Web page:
Design, analysis, and synthesis of generalized single step single solve and optimal algorithms for structural dynamics

X. Zhou, K. K. Tamma

Research output: Contribution to journalArticlepeer-review

171 Scopus citations


The primary objectives of the present exposition are to: (i) provide a generalized unified mathematical framework and setting leading to the unique design of computational algorithms for structural dynamic problems encompassing the broad scope of linear multi-step (LMS) methods and within the limitation of the Dah lquist barrier theorem (Reference [3], G. Dahlquist, BIT 1963; 3:27), and also leading to new designs of numerically dissipative methods with optimal algorithmic attributes that cannot be obtained employing existing frameworks in the literature, (ii) provide a meaningful characterization of various numerical dissipative/non-dissipative time integration algorithms both new and existing in the literature based on the overshoot behavior of algorithms leading to the notion of algorithms by design, (iii) provide design guidelines on selection of algorithms for structural dynamic analysis within the scope of LMS methods. For structural dynamics problems, first the so-called linear multi-step methods (LMS) are proven to be spectrally identical to a newly developed family of generalized single step single solve (GSSSS) algorithms. The design, synthesis and analysis of the unified framework of computational algorithms based on the overshooting behavior, and additional algorithmic properties such as second-order accuracy, and unconditional stability with numerical dissipative features yields three sub-classes of practical computational algorithms: (i) zero-order displacement and velocity overshoot (U0-V0) algorithms; (ii) zero-order displacement and first-order velocity overshoot (U0-V1) algorithms; and (iii) first-order displacement and zero-order velocity overshoot (U1-V0) algorithms (the remainder involving high-orders of overshooting behavior are not considered to be competitive from practical considerations). Within each sub-class of algorithms, further distinction is made between the design leading to optimal numerical dissipative and dispersive algorithms, the continuous acceleration algorithms and the discontinuous acceleration algorithms that are subsets, and correspond to the designed placement of the spurious root at the low-frequency limit or the high-frequency limit, respectively. The conclusion and design guidelines demonstrating that the U0-V1 algorithms are only suitable for given initial velocity problems, the U1-V0 algorithms are only suitable for given initial displacement problems, and the U0-V0 algorithms are ideal for either or both cases of given initial displacement and initial velocity problems are finally drawn. For the first time, the design leading to optimal algorithms in the context of a generalized single step single solve framework and within the limitation of the Dahlquist barrier that maintains second-order accuracy and unconditional stability with/without numerically dissipative features is described for structural dynamics computations; thereby, providing closure to the class of LMS methods.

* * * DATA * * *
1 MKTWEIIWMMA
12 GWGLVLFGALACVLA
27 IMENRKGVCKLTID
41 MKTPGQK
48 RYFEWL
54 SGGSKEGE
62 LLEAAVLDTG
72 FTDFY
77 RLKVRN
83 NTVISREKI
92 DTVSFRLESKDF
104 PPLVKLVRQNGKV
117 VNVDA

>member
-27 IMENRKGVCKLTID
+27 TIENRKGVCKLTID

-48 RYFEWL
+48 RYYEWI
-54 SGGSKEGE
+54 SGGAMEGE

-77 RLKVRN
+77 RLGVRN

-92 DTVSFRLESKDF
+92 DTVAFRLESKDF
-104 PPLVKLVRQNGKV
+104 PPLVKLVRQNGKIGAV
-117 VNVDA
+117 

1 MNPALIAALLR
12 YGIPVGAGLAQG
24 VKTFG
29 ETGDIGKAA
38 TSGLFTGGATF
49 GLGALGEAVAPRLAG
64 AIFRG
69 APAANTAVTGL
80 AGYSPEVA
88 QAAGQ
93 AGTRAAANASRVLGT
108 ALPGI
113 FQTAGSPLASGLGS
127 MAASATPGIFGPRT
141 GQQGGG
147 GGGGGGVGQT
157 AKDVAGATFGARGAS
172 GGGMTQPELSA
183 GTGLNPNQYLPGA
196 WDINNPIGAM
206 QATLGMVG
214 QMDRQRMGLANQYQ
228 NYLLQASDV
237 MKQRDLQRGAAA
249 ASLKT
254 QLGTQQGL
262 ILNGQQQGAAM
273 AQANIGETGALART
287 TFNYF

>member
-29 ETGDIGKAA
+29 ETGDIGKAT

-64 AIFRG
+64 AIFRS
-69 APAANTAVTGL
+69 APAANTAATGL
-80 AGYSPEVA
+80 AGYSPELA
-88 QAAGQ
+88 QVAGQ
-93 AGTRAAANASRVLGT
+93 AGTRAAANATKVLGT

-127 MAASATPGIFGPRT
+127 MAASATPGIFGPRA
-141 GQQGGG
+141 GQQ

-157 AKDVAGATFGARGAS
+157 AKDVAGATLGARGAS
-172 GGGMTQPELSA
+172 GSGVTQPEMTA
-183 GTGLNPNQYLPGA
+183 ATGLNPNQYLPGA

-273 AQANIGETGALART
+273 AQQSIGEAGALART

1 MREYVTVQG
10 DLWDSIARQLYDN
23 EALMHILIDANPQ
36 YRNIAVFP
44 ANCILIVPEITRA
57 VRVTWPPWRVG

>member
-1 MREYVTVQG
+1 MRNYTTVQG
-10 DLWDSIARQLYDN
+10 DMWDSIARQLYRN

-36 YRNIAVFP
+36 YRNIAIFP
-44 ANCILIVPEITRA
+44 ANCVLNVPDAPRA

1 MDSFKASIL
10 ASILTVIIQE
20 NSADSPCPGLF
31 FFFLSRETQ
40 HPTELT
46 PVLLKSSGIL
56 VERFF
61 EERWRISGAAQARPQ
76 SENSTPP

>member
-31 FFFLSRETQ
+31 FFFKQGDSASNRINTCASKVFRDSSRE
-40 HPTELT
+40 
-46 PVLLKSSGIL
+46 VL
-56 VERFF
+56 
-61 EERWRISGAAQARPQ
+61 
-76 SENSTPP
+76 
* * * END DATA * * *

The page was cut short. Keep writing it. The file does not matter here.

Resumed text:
Original languageEnglish (US)
Pages (from-to)597-668
Number of pages72
JournalInternational Journal for Numerical Methods in Engineering
Issue number5
StatePublished - Feb 7 2004


  • Controllable numerical dissipative algorithms
  • Dynamic analysis
  • Linear multi-step methods
  • Time integration algorithms


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